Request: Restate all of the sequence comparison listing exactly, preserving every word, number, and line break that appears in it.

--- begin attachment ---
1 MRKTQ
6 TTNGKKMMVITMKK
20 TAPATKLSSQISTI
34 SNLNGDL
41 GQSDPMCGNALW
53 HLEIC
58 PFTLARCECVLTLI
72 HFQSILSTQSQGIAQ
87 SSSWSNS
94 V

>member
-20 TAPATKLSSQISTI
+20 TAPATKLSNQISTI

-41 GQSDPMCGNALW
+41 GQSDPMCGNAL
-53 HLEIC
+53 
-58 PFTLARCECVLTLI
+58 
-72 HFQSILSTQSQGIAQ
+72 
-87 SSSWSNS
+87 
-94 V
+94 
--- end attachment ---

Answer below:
1 MRKTQ
6 TTNGKKMMVITMKK
20 TAPATKLSSQISTI
34 SNLNGDL
41 GQSDPMCGNALW
53 HLEIC
58 PFTLARCECVLTLI
72 HFQSILSTQSQGIAQ
87 SSSWSNS
94 V

>member
-20 TAPATKLSSQISTI
+20 TAPATKLSNQISTI

-41 GQSDPMCGNALW
+41 GQSDPMCGNAL
-53 HLEIC
+53 
-58 PFTLARCECVLTLI
+58 
-72 HFQSILSTQSQGIAQ
+72 
-87 SSSWSNS
+87 
-94 V
+94 